If you want to empower and delegate, instead of thinking about what you’re giving away, focus on what you’re getting. 

This is an opportunity to grow the organization and develop your leadership bench.

Most of all, concentrate on the fact that you’re getting the chance to grow yourself and do the tasks that only you, as a leader, can do. 

This includes vision, strategy, long-term planning, culture, talent retention and attraction, and business development.  

So do you need to get the hell out of the way?  

Rebecca Mosley, a managing partner at Kitetocket, admits:

Allowing decision-making to happen without my involvement, and allowing team members to stumble and recover without my stepping in is still hard for me. But it empowers people to do well on their own, and to learn from their own experiences.

Talk About Servant Leadership!

Rafferty captures the essence of empowerment:

My approach is to create a vision, and then give others the freedom to bring their own approach and style to delivering on that vision…I see my job as bringing out the best in people who work for me, not having them conform to my way of doing things.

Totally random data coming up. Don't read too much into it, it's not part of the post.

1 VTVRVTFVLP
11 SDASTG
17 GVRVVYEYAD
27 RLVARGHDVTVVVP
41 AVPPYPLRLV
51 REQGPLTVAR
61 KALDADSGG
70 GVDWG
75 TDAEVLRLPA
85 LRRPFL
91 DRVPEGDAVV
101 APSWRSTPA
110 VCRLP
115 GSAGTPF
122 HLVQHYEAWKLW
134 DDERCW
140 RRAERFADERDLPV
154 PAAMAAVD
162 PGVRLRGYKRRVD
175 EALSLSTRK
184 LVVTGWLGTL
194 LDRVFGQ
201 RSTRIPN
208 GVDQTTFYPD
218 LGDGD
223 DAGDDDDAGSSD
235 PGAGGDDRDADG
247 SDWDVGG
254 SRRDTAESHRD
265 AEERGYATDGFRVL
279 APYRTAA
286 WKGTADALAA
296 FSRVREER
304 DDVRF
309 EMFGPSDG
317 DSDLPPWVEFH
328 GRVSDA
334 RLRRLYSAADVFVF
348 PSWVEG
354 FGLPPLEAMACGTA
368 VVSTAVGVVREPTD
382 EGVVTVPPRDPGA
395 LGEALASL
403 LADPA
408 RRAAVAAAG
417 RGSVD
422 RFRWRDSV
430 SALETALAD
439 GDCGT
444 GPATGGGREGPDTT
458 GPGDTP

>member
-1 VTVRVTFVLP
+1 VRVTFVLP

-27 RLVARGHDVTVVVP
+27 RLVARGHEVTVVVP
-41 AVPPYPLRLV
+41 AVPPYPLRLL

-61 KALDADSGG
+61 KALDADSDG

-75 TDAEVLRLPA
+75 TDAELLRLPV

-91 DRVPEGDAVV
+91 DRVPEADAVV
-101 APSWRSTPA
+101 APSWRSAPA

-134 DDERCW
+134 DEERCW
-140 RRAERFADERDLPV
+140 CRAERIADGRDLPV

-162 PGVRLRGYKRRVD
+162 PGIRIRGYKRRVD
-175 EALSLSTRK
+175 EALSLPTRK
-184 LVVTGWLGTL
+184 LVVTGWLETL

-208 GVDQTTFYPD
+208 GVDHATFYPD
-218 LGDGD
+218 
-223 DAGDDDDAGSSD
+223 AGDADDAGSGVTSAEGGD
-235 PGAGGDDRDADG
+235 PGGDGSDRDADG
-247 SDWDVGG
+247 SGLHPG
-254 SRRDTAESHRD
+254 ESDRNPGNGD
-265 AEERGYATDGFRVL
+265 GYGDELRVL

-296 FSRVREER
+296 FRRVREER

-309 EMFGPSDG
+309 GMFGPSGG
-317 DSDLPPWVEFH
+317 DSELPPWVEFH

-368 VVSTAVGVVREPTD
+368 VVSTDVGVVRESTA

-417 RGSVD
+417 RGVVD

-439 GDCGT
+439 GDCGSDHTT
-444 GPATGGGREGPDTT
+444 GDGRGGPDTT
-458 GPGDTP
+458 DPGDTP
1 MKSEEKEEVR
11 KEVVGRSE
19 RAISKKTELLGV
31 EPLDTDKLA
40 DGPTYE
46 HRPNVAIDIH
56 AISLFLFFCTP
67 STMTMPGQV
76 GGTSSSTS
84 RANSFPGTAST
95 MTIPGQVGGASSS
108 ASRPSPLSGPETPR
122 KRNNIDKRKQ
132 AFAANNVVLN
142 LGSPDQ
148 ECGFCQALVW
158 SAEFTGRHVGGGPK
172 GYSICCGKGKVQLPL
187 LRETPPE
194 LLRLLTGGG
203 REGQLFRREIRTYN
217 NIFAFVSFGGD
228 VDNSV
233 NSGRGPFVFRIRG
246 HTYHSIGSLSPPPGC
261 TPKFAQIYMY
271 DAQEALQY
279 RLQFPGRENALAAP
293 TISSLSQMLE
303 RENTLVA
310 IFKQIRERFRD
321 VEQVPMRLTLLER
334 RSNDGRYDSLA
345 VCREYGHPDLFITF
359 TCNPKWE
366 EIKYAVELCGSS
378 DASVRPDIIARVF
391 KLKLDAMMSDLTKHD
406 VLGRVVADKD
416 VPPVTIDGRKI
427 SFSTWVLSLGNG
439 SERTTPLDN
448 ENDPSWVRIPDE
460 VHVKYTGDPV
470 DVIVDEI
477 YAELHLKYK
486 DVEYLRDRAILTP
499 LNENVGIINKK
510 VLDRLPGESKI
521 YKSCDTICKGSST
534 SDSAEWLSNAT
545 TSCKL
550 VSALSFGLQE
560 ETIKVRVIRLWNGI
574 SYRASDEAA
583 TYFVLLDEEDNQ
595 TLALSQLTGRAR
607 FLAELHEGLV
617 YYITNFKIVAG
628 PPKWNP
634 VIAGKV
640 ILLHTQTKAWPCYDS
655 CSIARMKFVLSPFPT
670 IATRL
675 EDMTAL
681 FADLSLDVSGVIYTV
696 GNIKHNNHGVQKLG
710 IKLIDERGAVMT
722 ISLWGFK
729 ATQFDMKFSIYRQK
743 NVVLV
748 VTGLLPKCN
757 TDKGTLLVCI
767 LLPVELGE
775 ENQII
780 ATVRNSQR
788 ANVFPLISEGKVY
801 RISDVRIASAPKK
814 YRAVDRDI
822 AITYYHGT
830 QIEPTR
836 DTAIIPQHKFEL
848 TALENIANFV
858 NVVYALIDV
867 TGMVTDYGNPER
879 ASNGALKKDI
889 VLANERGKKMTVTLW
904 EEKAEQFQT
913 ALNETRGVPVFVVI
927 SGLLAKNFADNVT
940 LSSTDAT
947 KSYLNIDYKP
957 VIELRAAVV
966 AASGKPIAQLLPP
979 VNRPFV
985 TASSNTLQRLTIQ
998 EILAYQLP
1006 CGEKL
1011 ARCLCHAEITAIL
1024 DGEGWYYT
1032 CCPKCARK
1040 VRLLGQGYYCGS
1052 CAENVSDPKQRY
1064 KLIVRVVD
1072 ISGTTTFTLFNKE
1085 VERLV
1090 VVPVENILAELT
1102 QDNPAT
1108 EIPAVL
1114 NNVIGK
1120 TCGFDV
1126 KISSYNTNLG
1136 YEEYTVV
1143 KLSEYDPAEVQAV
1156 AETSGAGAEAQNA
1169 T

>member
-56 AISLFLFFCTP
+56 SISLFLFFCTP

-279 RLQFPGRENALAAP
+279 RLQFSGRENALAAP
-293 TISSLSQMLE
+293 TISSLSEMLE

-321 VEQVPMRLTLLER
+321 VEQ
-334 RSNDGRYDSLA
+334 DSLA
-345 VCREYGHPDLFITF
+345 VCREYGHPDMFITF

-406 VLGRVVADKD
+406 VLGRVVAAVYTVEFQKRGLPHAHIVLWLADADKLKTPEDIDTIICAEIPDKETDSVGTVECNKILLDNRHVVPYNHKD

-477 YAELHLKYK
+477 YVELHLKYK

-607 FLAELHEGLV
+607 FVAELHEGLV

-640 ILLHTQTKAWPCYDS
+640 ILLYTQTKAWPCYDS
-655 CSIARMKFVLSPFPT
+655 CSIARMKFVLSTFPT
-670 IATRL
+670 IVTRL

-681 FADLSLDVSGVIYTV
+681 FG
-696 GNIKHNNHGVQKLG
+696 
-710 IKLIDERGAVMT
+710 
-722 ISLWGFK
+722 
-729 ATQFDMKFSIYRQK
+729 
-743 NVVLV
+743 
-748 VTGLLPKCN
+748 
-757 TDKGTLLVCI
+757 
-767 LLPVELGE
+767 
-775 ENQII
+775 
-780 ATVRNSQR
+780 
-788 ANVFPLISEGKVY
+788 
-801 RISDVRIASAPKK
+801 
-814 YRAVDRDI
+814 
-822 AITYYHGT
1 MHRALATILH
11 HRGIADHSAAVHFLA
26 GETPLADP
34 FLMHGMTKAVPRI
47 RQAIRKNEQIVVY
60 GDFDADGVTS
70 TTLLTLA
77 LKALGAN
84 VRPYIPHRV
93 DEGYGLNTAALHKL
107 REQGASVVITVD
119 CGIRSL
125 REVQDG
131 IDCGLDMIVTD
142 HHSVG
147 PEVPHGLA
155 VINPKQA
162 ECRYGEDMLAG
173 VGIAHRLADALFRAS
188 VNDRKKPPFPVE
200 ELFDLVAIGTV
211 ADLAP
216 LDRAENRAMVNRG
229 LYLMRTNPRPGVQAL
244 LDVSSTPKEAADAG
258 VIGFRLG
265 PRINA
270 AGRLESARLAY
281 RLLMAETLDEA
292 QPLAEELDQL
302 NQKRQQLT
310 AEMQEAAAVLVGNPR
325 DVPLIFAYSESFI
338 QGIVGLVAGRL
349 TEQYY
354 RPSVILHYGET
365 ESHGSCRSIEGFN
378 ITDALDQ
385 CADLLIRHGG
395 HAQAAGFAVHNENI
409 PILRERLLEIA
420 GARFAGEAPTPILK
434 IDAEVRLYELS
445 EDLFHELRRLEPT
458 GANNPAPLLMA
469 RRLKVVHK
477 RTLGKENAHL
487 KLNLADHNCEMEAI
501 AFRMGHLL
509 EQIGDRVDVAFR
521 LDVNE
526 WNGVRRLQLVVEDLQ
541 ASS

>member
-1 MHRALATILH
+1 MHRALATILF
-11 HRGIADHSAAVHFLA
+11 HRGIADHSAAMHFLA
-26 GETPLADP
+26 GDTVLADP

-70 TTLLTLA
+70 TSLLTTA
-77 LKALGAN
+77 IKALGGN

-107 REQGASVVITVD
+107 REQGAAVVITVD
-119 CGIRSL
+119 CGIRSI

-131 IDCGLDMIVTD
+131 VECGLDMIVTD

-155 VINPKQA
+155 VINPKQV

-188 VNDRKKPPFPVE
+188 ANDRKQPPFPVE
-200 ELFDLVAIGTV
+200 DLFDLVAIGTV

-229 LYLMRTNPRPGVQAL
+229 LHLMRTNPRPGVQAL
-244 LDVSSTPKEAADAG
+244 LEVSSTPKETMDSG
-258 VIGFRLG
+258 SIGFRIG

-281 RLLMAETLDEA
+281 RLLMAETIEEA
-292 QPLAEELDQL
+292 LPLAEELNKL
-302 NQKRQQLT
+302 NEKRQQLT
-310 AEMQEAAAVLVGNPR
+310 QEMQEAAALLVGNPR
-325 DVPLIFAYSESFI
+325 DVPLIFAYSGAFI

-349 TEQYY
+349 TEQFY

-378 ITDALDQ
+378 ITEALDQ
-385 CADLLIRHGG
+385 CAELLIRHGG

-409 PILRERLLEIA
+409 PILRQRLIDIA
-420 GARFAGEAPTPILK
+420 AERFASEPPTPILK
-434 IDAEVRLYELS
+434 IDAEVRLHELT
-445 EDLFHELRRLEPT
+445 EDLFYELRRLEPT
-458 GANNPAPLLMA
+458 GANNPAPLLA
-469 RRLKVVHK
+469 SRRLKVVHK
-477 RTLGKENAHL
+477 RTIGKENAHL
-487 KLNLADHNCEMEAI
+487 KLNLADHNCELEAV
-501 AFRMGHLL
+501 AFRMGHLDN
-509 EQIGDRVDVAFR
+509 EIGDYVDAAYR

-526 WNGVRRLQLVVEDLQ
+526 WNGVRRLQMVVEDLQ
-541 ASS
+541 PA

This attitude towards empowering your direct reports allows you to let go and embrace your real leadership responsibilities. 

An Effective Leader is Passionate and Inspires

Passion inspires your team to identify with and commit to your vision, turning it into reality.

There is some discussion in the world of leadership as to the value of motivation versus inspiration. 

While the jury may be out on that, I believe that if you inspire your team, they’ll motivate themselves.

That’s extremely powerful! 

When you identify your employees’ passions, you can put them in positions that align with their values and tap into intrinsic self-motivators.

Kim Bardakian, director of media relations, Kapor Center for Social Impact, reminds us to consider our own passions:

Leaders need honesty, confidence, communication, and passion. Without passion, it’s just work.

And I know that anyone who is part of the Spin Sucks community wants it to be about far more than just work!

How do you lead? Share your thoughts in the comments below.

Ken Jacobs

Ken Jacobs, PCC, CPC, ELI-MP, a certified executive coach, is the principal of Jacobs Consulting & Executive Coaching. His company helps leaders, CEOs, agency owners, senior executives, and managers in the communications space achieve their organizational, career, and personal goals by becoming effective, inspired, and inspired leaders.